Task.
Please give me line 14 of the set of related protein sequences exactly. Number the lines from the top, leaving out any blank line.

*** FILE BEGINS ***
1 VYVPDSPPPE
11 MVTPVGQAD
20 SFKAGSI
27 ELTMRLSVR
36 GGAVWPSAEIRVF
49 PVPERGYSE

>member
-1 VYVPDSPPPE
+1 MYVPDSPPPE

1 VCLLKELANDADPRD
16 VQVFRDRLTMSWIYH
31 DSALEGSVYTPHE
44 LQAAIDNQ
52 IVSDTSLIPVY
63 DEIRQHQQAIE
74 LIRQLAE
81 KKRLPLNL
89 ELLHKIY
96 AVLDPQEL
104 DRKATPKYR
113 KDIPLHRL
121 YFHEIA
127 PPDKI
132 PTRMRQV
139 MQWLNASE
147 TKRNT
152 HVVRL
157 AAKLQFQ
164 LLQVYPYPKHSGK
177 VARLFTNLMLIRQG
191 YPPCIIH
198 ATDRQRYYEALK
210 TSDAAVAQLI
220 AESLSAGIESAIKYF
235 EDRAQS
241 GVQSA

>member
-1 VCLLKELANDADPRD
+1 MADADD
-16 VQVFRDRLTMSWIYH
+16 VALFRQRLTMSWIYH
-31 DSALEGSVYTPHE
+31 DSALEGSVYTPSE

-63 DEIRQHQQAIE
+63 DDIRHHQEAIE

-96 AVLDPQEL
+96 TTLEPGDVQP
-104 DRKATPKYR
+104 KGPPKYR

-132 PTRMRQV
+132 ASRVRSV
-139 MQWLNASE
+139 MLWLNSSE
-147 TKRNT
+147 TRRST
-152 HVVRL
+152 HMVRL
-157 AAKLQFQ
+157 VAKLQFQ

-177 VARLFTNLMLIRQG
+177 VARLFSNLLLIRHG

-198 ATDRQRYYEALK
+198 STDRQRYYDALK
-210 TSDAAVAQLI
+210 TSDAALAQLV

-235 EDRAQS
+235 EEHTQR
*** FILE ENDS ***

52 IVSDTSLIPVY